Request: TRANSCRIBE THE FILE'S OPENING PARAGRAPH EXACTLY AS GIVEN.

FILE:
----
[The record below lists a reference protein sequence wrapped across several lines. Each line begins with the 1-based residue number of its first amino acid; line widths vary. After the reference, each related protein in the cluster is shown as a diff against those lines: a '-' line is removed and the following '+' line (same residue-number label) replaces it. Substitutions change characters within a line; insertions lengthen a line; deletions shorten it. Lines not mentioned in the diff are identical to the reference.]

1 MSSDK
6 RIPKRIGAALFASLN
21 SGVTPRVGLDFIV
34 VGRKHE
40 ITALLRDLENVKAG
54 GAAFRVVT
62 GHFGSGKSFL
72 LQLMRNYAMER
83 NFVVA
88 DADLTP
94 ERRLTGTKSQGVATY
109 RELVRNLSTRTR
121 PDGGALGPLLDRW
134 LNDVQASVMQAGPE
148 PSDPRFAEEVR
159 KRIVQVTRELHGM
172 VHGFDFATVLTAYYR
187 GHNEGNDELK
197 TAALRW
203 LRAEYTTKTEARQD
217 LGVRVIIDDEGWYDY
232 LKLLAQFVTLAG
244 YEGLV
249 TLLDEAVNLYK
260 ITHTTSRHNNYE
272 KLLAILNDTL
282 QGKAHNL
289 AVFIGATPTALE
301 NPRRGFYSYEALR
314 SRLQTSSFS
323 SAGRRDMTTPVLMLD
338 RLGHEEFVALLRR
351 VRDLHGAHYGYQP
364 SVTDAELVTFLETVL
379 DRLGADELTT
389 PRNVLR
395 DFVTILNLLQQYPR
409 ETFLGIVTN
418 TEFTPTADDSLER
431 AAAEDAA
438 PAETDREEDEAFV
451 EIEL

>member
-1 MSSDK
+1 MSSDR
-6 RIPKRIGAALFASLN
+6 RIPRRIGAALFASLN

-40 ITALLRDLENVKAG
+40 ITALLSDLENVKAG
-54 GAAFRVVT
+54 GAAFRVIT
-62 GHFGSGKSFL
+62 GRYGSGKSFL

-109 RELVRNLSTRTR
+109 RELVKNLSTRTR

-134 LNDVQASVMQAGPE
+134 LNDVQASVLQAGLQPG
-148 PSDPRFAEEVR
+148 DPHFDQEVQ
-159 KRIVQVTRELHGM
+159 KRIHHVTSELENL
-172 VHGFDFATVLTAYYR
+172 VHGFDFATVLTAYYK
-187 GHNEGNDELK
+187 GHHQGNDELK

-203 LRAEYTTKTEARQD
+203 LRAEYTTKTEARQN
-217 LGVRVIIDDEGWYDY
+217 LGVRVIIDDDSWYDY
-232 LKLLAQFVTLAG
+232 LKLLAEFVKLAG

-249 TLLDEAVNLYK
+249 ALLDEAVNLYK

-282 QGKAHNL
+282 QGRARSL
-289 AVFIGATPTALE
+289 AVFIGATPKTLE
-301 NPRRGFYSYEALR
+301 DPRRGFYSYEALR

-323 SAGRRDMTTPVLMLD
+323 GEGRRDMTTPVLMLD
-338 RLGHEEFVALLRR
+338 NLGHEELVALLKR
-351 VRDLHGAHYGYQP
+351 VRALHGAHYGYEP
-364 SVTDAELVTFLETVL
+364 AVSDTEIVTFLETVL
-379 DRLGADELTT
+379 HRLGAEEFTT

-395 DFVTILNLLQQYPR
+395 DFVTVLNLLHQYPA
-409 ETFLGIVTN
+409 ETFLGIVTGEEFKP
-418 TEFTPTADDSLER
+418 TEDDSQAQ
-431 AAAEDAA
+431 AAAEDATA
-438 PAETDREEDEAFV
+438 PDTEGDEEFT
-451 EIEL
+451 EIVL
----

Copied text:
[The record below lists a reference protein sequence wrapped across several lines. Each line begins with the 1-based residue number of its first amino acid; line widths vary. After the reference, each related protein in the cluster is shown as a diff against those lines: a '-' line is removed and the following '+' line (same residue-number label) replaces it. Substitutions change characters within a line; insertions lengthen a line; deletions shorten it. Lines not mentioned in the diff are identical to the reference.]